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Old 02-21-2021, 03:27 PM   #1
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Default What is the GCWR of my 2005 Roadtrek 190 Versitile?

I'm trying to determine the GCWR of my 2005 Roadtrek 190 Versitle (built on a 2005 3500 chassis).

I have both the 2005 Roadtrek brochure and owners manual. The brochure shows that the GCWR for the 190 on the 3500 extended chassis is 16000 pounds.

However, the owners manual (which I would think to trust more) has 2 sets of numbers. It lists the standard GCWR as 14000 lbs. and optional as 16000 lbs.

How can I tell if I have the standard or optional towing package? I think that I have the standard package as it only has the flat 4 pin connector for the trailer, but that is just a guess. Any expert opinions on this?
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Old 02-21-2021, 03:58 PM   #2
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A rear axle with a 3.73 ratio is rated for 14,000 and a rear axle with a 4.10 ratio is rated for 16,000. You can confirm your axle rating by looking at the RPO codes on the front passenger door or looking at the sticker on your axle. The sticker is on the rear of the driver's side axle tube.
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Old 02-21-2021, 04:04 PM   #3
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Originally Posted by Stevemo View Post
A rear axle with a 3.73 ratio is rated for 14,000 and a rear axle with a 4.10 ratio is rated for 16,000. You can confirm your axle rating by looking at the RPO codes on the front passenger door or looking at the sticker on your axle. The sticker is on the rear of the driver's side axle tube.
Thanks!

I did the RPO codes last night and I do have the 4.10 axle.
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Old 02-28-2021, 05:07 PM   #4
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This is on a Chevy 3500 chassis?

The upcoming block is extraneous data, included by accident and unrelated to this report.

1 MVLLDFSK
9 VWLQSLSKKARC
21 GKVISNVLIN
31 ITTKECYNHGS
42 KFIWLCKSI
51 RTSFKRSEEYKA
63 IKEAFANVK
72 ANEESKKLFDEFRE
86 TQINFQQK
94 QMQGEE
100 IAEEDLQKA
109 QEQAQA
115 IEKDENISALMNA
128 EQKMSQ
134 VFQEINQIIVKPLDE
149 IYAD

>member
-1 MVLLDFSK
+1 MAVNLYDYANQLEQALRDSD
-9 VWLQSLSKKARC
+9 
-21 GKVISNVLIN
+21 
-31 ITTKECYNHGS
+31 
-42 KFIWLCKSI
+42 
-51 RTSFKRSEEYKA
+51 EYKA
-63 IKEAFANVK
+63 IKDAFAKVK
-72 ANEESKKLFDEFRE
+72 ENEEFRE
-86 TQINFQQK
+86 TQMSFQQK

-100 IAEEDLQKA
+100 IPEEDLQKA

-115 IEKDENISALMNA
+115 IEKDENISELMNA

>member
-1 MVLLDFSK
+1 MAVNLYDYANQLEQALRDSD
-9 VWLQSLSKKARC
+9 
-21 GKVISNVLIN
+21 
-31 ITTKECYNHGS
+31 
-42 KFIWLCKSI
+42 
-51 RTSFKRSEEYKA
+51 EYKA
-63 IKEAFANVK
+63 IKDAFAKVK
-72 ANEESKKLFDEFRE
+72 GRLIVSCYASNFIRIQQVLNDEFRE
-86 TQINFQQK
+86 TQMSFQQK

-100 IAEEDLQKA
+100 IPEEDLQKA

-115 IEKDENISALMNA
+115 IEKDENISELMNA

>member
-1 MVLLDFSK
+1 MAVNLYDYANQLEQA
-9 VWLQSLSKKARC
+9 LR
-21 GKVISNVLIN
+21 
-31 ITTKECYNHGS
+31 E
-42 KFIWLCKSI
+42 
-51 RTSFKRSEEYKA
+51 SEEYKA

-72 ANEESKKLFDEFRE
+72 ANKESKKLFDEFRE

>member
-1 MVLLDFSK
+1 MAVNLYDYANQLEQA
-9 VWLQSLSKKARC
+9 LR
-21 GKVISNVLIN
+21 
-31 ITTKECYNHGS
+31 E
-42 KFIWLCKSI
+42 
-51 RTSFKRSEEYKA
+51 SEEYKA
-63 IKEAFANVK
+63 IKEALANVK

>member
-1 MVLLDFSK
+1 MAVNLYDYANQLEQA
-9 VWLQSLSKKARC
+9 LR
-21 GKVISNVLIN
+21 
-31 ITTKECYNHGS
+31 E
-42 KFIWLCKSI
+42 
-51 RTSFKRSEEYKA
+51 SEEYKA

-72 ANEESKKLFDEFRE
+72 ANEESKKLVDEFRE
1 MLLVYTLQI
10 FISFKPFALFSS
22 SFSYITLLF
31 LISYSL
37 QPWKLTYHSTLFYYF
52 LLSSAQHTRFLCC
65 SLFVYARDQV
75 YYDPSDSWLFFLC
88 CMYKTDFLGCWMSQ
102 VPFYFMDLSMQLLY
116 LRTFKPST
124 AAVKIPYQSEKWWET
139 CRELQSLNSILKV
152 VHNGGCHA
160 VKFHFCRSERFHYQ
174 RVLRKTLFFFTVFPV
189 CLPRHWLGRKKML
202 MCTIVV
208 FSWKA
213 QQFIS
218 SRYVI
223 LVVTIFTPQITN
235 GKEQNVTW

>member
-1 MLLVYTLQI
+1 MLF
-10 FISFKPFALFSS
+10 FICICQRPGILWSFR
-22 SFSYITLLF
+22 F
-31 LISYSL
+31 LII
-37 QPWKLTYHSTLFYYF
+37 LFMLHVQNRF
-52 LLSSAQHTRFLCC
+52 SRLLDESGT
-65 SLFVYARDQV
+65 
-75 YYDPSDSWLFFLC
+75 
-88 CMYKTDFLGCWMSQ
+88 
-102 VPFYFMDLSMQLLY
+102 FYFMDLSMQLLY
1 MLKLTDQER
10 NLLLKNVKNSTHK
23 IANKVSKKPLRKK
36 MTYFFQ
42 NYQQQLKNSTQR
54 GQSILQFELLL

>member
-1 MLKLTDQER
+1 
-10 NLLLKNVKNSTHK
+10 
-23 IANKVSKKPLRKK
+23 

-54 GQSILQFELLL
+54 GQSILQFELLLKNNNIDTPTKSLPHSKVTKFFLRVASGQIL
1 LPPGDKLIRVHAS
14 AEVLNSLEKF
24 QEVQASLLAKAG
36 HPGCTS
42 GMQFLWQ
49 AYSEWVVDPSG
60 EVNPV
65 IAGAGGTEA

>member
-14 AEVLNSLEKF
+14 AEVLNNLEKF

I suppose it would have to be, since Dodge ceased their 3500 chassis in 2003. So the latest upfitter year on a Dodge chassis would be 2003 or as late as 2004.

16000 lb GCWR is outstanding, it's more than my class C.
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Old 03-01-2021, 05:46 PM   #5
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Default Roadtrek 190 GVWR

The 190 Roadtreks post 2002 have the best tow ratings of any of the class B camper vans I have found. Most class Bs are rated for 500 pounds of trailer tongue weight and 5,000 pounds or less of trailer weight.

Two keys for your rig if you tow are:
1. Roadtrek ordered base vans sometimes without oversize engine radiators or large transmission coolers - so watch for transmission temperatures - heat kills transmissions.
2. Since your dash gauges do not show transmission temperature most likely, you might want to get a Scan Gauge, which plugs into the under dash OBD port
and program it to show digital transmission temperature which I have found goes up quicker than engine temperature in my Roadtreks.

The SAE standards for tow capacity includes climbing a prolonged up hill incline in Nevada under specified hot conditions while maintaining at least a minimum specified speed and without overheating - so the 4:10 rear probably helps achieve the minimum speed for 16,000 GVWR

BUT my experience suggests your trailering skills, precautions and situational awareness are far more critical to safe operation than the legal ratings - just common sense on this point.

BTW, I LOVE my proportional electric brake controllers (Tekonsha Prodigy II)